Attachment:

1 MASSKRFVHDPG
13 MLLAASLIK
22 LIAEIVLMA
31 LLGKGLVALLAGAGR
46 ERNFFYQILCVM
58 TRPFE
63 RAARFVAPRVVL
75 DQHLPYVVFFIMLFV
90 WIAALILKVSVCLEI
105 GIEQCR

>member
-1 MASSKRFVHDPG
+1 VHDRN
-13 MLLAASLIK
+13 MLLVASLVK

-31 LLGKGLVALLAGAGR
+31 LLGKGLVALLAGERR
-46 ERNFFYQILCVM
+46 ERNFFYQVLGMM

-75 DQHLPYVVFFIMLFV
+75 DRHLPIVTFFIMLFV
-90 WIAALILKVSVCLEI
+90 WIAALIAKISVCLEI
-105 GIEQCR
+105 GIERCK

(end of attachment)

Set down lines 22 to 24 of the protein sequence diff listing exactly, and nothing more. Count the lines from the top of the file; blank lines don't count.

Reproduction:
-90 WIAALILKVSVCLEI
+90 WIAALIAKISVCLEI
-105 GIEQCR